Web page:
How to Honor Those You've Lost

A Manual for Everyday People

“The dead are invisible, not absent.”

—Saint Augustine

Many traditions mark remembrance of the dead, as well as belief in the thinning of the veil, when the world we see and the one we do not are closer than they are at other times of the year. These days—from Día de Muertos to Samhain, Halloween, and All Souls’ Day—intersect with the coming descent of winter, the dark season. In this season we tend to live more slowly and retreat indoors, where there is more stillness. Outside, the earth is cold and life is dormant. We are closer to living as the departed live. As such, it’s an appropriate time to remember them.

I put together “Seven Ways to Honor Those You’ve Lost,” a manual for everyday people—meaning my suggestions are simple, approachable and meant for ordinary, everyday use 💁🏼‍♀️—in preparation for All Souls’ Day (tomorrow), the day Catholics take time to honor their dead, but you don’t need to be Catholic to use its contents. Details on how to get your free copy are below.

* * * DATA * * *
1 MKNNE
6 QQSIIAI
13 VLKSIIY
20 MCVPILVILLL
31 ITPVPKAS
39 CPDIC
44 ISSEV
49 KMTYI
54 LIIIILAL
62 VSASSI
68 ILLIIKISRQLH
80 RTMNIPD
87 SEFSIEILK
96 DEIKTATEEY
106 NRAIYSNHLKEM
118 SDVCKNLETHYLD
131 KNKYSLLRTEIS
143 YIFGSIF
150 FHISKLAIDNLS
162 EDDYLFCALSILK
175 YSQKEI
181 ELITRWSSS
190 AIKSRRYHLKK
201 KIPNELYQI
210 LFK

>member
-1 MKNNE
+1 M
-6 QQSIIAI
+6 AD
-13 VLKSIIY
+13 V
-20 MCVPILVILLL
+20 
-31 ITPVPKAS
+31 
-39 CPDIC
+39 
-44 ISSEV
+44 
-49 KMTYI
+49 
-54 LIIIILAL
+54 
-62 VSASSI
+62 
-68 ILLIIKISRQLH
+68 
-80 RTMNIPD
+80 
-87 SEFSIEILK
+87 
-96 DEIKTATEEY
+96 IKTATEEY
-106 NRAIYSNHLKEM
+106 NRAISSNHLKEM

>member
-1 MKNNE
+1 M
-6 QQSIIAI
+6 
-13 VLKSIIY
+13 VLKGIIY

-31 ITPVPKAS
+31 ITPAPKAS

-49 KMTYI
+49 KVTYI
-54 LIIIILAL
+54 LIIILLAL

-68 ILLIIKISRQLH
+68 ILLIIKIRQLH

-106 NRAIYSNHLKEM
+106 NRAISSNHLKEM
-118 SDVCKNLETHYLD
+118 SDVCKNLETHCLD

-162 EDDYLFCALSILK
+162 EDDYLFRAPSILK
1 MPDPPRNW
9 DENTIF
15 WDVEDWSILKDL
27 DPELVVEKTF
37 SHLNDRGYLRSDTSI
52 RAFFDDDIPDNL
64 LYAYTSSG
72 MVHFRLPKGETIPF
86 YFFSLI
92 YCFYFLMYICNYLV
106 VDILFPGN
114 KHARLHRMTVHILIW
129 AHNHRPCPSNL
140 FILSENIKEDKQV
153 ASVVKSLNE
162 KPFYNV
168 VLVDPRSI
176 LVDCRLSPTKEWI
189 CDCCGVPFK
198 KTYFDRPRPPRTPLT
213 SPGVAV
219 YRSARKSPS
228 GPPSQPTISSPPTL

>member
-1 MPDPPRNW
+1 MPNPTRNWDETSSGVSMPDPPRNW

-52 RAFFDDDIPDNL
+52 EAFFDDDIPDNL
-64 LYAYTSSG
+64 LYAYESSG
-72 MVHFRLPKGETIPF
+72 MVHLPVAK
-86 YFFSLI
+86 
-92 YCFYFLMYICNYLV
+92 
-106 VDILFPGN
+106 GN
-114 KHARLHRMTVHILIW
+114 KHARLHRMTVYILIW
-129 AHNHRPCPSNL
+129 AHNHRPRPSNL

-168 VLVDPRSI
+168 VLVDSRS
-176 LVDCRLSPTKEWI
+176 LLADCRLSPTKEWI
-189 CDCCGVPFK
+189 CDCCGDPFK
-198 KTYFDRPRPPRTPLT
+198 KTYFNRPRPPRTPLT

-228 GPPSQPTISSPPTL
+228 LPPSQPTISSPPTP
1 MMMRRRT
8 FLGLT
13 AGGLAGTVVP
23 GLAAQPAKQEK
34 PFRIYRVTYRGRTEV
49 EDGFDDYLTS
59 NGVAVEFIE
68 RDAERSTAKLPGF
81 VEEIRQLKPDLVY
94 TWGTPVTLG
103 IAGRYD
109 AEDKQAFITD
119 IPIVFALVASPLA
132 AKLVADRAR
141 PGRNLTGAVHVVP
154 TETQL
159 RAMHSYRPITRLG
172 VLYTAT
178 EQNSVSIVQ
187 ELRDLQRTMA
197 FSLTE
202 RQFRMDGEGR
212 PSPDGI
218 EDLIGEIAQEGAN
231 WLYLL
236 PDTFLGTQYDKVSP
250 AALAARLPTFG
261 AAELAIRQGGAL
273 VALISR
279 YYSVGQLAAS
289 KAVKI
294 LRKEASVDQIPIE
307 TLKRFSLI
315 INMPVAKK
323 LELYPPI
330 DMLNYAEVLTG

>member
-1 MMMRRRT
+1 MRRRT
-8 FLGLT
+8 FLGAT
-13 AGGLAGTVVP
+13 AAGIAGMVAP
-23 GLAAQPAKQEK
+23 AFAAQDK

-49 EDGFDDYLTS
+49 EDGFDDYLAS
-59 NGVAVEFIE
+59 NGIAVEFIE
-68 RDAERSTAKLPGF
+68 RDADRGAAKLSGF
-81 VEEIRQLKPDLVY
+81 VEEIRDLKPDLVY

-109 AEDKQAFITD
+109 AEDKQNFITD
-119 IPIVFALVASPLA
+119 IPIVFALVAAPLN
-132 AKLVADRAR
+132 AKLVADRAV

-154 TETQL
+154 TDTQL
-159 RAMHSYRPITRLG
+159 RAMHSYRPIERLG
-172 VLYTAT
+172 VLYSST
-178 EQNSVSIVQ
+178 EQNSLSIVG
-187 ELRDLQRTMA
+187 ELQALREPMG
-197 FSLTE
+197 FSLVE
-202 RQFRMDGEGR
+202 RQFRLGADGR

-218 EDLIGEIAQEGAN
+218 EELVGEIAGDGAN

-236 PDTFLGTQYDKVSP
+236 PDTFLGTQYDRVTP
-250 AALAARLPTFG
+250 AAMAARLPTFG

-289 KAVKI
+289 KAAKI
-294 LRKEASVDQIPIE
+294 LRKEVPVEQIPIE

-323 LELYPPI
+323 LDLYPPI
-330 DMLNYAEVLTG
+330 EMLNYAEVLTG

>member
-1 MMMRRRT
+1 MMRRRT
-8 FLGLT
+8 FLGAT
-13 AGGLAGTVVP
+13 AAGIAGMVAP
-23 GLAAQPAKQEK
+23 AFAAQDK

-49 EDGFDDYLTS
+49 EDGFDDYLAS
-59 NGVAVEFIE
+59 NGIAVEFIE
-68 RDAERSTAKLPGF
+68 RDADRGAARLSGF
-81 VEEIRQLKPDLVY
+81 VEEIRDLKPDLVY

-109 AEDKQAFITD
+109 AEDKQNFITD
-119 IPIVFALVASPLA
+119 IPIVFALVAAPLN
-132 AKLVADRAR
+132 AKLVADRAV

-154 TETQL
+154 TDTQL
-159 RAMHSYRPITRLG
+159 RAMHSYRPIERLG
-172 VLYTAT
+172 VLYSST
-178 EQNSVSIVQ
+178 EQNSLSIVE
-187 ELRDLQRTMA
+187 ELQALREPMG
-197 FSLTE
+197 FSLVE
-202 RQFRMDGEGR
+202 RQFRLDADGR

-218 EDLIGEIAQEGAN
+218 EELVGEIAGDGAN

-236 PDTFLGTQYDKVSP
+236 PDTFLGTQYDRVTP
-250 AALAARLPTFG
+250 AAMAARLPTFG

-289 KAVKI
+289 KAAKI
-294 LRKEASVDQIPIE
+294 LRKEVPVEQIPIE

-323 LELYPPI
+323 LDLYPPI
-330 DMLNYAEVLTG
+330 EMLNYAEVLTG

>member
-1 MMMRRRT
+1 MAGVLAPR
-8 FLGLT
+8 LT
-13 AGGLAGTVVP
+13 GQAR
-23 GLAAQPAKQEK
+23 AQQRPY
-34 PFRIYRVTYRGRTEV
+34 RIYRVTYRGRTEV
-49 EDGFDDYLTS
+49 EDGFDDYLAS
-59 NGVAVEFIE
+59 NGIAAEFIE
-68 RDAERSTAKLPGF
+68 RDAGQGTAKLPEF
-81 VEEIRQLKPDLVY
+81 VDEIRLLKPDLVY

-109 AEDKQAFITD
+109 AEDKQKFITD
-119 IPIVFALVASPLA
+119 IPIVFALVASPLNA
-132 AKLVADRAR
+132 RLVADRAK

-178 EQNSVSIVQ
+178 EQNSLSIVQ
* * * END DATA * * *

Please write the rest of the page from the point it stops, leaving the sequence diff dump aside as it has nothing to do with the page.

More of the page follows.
In Italy, when my mother was a child, this was a day where they packed a lunch, walked down to the cemetery, removed the bones of their ancestors from their burial plots, and spent the day cleaning the bones. My Zia Lilina, her older sister, possessed the knowledge of whose bones were whose. She could pull them out, name them, clean them, and put them back in the same place, where they’d wait for her return next year. While I’m well aware we are far removed from such a practice, remembrance of the souls who have passed—in essence the souls of those who created us—is not only the right thing to do, it is, in a rather rootless world, a rooted thing to do.

If you’d like a free copy of my downloadable manual, “Seven Ways to Honor Those You’ve Lost,” simply email me your email address at, and I will send it to you. ✨✨

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